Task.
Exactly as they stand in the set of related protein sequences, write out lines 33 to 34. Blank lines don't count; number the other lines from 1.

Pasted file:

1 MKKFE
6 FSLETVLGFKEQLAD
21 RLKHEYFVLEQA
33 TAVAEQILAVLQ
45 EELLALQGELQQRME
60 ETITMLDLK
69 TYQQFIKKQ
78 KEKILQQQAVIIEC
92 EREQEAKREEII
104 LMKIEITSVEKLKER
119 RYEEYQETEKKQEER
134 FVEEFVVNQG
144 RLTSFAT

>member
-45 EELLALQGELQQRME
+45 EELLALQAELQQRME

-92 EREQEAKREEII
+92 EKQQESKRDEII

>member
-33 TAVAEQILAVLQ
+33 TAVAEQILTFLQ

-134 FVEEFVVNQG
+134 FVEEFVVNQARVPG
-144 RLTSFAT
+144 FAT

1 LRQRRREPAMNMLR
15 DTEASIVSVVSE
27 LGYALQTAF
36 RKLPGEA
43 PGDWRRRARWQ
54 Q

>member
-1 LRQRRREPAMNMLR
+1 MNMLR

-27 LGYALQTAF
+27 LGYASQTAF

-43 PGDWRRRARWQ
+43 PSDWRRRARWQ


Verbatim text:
-1 LRQRRREPAMNMLR
+1 MNMLR